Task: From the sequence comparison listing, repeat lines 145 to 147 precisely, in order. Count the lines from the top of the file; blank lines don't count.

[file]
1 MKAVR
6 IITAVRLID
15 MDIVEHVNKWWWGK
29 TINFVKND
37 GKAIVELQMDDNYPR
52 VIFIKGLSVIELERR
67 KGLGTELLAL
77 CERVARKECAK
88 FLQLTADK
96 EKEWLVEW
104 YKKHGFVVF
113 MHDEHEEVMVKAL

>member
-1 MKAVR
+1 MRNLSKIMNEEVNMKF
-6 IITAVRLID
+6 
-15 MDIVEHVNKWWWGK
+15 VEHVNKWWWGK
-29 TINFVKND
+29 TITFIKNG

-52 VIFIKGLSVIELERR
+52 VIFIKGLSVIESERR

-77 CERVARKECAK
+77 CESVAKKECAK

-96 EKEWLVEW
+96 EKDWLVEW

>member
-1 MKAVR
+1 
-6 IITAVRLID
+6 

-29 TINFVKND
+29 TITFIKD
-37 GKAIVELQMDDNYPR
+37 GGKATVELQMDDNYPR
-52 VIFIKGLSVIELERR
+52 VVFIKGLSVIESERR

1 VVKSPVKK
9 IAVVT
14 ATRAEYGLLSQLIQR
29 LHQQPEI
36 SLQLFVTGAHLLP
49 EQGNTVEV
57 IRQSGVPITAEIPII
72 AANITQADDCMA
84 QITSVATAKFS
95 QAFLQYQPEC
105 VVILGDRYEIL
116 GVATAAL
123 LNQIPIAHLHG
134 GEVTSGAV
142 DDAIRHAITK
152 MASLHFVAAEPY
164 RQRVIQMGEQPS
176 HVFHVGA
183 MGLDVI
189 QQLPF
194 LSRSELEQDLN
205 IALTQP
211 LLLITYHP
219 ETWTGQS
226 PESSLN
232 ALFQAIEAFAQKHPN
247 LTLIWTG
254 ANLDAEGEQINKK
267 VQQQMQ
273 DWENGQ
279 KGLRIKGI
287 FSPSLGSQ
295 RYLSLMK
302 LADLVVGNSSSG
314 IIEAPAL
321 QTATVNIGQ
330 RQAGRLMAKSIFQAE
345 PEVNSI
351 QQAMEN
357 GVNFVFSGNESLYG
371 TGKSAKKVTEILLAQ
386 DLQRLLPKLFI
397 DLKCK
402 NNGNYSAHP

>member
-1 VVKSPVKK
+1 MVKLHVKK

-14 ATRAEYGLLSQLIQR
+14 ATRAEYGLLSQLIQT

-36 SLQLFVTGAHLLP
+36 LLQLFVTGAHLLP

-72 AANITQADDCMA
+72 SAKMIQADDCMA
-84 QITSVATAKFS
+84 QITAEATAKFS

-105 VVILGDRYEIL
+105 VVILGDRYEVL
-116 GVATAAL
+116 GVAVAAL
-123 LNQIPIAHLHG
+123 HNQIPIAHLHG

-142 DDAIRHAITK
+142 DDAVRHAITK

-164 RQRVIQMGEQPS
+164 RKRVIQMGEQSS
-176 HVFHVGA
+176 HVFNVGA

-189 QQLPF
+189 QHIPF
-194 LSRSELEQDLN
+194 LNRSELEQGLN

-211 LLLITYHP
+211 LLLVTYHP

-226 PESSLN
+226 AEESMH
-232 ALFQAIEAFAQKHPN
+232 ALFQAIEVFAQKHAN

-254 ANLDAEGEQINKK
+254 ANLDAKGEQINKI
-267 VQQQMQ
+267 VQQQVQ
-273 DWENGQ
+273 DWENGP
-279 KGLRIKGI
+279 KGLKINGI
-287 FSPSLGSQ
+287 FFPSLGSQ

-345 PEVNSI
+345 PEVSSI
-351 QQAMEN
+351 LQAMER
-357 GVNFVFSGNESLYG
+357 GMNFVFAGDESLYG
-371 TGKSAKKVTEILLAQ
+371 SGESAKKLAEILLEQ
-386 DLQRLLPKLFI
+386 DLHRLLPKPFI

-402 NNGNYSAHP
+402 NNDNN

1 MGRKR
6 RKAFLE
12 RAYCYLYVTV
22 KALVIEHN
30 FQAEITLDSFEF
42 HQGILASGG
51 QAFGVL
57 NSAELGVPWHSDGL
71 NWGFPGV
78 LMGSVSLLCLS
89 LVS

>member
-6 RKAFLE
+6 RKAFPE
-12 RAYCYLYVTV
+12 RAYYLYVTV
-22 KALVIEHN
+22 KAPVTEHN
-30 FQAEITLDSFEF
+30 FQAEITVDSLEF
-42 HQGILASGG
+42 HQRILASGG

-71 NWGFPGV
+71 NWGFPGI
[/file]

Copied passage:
57 NSAELGVPWHSDGL
71 NWGFPGV
78 LMGSVSLLCLS